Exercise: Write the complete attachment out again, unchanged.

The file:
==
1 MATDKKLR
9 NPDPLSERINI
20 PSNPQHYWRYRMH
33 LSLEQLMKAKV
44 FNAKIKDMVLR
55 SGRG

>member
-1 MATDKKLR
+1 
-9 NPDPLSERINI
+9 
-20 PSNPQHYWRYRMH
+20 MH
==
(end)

1 MATDKKLR
9 NPDPLSERINI
20 PSNPQHYWRYRMH
33 LSLEQLMKAKV
44 FNAKIKDMVLR
55 SGRG

>member
-1 MATDKKLR
+1 
-9 NPDPLSERINI
+9 
-20 PSNPQHYWRYRMH
+20 MH